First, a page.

In order to assist you in the correct tree protection methods when building near trees and to help you to comply with your planning conditions, St Albans District Council has produced the following information to give you advice and guidance in caring for trees on development sites.
Trees within development sites
Trees within development sites are vulnerable to damage in two areas:
- The trunk and branches making up the crown of the tree can be damaged by demolition and construction vehicles.
- The roots are often overlooked are easily damaged by ground compaction and excavations.
The position of this fencing may have already been agreed as part of the planning consent. However, if it has not, it is likely that there will be a planning condition relating to its location, which will request the location to be agreed in writing beforehand by the Local Planning Authority.
Details of approved plans or development and related planning conditions can be viewed on our Planning Applications Search facility.
You are advised to check for approved tree protection measures and comply with related planning conditions before any materials or machinery are brought on site and before development commences.
As a general rule, the distance for protective fencing to trees is determined by the diameter of the trunk at 1.5m above ground level multiplied by 12. For example, a tree with a trunk measuring 50cms diameter will require fences to be 6m away from its centre.
Please note this is a simplified example and advice is best sought from an arboriculturist. The Arboriculturist Association can provide details of approved arboricultural consultants and contractors via their website: www.trees.org.uk.
Type of fencing
An example of the type of fencing used for tree protection is shown in the download below. However, it should be a minimum of 2.3m high and use vertical and horizontal scaffolding poles with the uprights driven well into the ground and well braced to resist impact. Onto this weldmesh panels (without the use of rubber or concrete feet) should be securely fixed. Full details of BS5837 can be purchased from BSI at www.bsigroup.com.
Dos and don'ts for tree protection during construction work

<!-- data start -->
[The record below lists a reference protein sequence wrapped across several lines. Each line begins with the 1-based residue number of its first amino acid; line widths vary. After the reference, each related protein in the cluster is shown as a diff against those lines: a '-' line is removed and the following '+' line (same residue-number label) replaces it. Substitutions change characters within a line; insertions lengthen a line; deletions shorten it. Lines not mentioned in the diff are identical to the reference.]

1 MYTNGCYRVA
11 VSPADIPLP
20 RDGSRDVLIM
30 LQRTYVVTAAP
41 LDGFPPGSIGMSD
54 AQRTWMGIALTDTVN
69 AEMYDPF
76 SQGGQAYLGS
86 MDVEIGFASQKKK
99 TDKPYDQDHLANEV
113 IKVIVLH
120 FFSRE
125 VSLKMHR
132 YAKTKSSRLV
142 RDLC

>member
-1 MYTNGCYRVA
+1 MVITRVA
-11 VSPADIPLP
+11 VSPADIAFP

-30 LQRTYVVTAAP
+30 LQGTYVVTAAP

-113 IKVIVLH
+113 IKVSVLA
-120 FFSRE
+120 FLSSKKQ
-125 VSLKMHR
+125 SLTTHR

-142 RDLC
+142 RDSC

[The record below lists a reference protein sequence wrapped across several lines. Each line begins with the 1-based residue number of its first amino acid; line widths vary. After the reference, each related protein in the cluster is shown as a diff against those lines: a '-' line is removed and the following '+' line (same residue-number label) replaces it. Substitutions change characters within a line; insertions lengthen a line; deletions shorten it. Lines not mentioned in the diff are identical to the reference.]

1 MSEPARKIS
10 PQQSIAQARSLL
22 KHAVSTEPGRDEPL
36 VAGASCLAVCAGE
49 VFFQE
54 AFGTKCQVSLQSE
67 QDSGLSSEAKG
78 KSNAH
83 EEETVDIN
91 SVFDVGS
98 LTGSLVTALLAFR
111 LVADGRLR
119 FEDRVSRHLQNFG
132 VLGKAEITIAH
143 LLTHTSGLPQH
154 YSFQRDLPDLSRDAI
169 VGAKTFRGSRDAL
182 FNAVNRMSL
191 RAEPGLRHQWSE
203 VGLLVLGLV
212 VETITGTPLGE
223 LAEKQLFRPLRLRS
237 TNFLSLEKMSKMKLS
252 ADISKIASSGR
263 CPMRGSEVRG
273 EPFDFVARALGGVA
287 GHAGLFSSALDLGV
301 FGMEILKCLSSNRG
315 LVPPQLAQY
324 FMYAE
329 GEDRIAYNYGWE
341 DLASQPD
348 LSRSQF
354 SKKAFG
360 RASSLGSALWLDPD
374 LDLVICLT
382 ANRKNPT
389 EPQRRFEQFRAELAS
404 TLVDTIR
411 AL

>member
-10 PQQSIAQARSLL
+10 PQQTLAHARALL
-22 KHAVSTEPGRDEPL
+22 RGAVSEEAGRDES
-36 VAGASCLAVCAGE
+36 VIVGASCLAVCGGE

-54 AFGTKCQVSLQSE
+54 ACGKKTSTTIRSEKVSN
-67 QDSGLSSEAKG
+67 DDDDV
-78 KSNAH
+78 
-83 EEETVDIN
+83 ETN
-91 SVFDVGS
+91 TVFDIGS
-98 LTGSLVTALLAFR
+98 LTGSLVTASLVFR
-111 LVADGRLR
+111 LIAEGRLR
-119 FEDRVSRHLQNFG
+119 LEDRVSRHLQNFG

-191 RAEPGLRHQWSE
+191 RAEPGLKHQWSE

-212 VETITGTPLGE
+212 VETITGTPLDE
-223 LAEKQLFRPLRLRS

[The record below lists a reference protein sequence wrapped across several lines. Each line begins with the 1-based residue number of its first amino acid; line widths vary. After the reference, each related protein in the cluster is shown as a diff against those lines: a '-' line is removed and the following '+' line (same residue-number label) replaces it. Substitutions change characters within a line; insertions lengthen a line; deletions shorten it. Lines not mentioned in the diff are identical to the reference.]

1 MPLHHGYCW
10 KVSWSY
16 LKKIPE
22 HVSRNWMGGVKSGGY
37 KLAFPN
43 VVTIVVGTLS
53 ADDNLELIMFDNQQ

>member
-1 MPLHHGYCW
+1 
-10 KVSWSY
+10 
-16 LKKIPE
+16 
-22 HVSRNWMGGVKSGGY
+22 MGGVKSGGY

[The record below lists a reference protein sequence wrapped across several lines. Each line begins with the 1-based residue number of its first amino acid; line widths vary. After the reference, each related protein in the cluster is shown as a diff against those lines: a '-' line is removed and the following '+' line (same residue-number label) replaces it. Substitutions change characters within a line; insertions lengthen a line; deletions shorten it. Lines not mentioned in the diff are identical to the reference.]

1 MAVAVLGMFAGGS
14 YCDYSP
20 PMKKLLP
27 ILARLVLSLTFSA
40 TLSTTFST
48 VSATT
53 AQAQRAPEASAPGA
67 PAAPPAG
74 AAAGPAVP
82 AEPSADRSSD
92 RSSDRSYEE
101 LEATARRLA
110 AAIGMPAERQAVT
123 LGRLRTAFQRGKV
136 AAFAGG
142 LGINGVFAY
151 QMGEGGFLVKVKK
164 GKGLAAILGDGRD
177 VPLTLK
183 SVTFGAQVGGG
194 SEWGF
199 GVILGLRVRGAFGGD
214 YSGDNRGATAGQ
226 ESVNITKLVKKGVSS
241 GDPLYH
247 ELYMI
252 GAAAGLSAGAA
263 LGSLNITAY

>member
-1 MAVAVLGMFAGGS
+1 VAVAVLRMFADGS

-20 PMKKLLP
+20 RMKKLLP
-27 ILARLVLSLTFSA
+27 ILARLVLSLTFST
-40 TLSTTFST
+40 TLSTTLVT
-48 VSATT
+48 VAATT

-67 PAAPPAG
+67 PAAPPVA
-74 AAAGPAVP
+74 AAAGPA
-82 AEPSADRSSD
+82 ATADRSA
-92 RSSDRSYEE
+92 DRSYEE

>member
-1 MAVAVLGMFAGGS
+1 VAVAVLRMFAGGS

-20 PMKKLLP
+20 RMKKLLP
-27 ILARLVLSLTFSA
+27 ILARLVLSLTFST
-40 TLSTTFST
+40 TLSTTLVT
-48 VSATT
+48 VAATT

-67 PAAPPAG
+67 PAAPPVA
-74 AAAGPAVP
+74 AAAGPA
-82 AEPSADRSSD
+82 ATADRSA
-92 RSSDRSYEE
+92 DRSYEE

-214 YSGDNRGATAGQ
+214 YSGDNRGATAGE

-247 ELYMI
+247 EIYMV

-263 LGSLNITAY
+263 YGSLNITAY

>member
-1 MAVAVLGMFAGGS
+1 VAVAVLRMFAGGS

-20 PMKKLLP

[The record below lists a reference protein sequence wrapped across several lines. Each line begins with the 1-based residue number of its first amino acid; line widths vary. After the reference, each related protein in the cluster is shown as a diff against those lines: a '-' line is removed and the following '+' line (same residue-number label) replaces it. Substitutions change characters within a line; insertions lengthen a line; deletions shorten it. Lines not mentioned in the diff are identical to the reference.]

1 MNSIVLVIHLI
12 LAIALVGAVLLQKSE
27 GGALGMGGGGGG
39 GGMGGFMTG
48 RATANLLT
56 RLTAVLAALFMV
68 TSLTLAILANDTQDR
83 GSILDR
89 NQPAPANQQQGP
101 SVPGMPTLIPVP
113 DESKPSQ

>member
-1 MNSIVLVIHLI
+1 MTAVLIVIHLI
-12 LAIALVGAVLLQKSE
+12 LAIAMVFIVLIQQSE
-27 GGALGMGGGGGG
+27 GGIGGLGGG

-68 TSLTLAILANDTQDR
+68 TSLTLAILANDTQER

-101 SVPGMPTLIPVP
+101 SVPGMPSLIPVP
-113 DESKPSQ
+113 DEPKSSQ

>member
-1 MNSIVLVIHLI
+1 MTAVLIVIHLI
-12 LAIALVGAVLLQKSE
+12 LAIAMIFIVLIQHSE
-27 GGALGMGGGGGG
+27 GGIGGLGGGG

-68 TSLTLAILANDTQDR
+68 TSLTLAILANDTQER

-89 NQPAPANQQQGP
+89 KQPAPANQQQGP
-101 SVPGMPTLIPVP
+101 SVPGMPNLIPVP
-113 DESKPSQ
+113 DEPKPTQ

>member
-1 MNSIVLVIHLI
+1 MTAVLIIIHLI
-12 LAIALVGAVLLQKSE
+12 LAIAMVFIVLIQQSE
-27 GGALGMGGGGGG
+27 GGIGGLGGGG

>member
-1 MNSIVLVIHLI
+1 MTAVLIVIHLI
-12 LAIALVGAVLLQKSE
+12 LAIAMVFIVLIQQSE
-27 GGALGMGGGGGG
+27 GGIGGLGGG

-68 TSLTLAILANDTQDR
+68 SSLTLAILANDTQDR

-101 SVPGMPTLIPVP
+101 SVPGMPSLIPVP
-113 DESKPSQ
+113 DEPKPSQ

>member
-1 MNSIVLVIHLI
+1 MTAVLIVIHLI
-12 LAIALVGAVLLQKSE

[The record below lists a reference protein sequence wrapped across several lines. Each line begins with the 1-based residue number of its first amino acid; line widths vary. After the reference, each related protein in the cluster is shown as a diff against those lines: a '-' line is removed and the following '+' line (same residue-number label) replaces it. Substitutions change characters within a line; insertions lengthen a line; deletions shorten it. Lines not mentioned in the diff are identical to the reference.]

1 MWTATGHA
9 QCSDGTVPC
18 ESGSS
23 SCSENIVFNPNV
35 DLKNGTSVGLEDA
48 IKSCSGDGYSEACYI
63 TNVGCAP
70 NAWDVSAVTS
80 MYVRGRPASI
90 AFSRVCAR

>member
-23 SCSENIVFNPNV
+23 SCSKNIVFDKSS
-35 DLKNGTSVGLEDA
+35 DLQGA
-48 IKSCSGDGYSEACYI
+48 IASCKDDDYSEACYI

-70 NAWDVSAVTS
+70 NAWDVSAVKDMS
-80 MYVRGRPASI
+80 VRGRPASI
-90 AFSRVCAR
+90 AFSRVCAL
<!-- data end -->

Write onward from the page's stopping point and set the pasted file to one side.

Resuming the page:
- Do ensure that all trees are protected before demolition or other site works with the correct type of fencing to standard set in BS5837, 2012 and/or approved plans/planning conditions, and that this remains in position until the development is complete.
- Do ensure that the site foreman and all staff involved in site works are informed about tree protection measures and the importance of compliance with approved plans/planning conditions.
- Obtain arboricultural advice if difficulties occur over compliance with approved tree protection measures. Contact the Planning Case Officer before attempting to remove tree protection fencing.
- Don’t remove or alter the protective fencing without prior agreement from the Council’s Planning Department.
- Don’t store building materials or equipment around the base of any tree inside fenced off areas. This can cause compaction, which can kill tree roots.
- Don’t pile soil, sand or other materials around the base of a tree. This can cause compaction, which can kill tree roots.
- Don’t spill or mix concrete, mortar, fuel or any other potential pollutants around or near trees.
- Don’t light fires or drive vehicles beneath the canopies of the trees on site. Driving cause’s compaction and fires can cause serious damage to the trees stem, branches and roots.
This information is intended to provide general guidance only. If you have any further doubts about what you are required to do to comply with planning conditions relating to trees, please contact the Council’s Development Management Team on 01727 819344/819345 or email email@example.com.
A downloadable version of this web page is available below.